Incentives from FERC
In the wake of EPAct 2005, the FERC promulgated Order No. 679, providing transmission pricing incentives in accordance with new Section 219 of the Federal Power Act.4 The FERC began issuing return on equity (ROE) decisions that gave transmission developers ROEs approaching those approved for natural gas pipelines, with opportunities to earn a bit more for non-routine, large projects. During the recession, these FERC-allowed ROE numbers for electric transmission have come down steadily in light of reductions in interest rates and a change in FERC ratemaking policy that has produced generally lower allowed ROEs.5 In 2012, the FERC issued a policy statement that makes it much more difficult to obtain approval of ROE investment incentives. FERC seemed to reason that granting a return on CWIP plus the opportunity to go through a few years of hearings over whether the utility is entitled (by a future commission) to recover some abandoned plant costs, was sufficient incentive to satisfy Section 219 in most cases.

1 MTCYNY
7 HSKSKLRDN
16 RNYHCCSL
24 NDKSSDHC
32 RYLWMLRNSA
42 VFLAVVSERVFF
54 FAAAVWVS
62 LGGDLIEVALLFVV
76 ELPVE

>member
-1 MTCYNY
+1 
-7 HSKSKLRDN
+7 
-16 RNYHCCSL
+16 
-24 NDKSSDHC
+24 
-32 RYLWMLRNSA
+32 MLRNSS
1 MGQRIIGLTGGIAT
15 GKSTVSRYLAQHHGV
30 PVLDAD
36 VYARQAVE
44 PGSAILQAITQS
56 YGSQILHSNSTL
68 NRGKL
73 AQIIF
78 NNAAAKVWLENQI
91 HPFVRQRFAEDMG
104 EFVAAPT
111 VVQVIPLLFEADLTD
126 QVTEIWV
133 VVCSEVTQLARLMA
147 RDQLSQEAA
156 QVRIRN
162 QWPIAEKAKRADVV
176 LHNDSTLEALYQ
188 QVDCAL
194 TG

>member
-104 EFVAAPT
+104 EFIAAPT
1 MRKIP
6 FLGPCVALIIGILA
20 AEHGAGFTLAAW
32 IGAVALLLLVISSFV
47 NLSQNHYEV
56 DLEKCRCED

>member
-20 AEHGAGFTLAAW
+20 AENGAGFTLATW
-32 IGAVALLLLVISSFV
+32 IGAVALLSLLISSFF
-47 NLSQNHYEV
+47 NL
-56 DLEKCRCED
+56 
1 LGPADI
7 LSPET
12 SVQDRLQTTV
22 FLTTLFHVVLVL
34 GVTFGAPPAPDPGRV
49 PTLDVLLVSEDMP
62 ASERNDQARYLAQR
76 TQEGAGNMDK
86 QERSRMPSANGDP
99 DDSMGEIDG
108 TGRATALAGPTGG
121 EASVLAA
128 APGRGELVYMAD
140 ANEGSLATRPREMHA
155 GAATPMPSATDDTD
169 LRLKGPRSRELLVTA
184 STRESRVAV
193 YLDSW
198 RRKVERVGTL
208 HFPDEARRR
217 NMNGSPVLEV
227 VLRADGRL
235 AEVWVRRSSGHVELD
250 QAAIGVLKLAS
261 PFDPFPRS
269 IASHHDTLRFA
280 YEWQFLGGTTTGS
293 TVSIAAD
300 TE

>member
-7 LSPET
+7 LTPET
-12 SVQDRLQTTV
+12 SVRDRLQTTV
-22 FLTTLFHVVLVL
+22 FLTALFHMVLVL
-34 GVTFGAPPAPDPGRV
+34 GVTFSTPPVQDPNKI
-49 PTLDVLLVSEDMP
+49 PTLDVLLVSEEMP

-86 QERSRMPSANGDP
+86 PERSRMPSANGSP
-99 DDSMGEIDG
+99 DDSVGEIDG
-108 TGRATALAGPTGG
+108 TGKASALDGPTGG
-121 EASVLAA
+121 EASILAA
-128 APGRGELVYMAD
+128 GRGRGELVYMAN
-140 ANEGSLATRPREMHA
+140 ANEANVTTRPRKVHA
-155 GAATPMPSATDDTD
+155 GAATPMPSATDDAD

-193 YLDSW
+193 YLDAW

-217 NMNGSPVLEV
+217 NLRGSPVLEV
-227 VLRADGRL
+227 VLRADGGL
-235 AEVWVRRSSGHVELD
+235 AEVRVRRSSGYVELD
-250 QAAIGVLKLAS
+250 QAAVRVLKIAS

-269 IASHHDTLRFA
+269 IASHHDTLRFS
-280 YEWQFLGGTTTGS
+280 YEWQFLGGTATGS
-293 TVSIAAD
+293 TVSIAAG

Several complaint proceedings now are pending before FERC in which the complainants are demanding that allowed ROEs be reduced to below 9 percent. In one Section 205 case, Pacific Gas & Electric was ordered to summarily revise its ROE proposal to take into account FERC’s new requirement that individual utilities use the “median” of the proxy group numbers in the DCF analysis to calculate its allowed ROE. The result was a filing—by the utility but based on FERC’s directions—showing an allowed ROE of 8.6 percent.6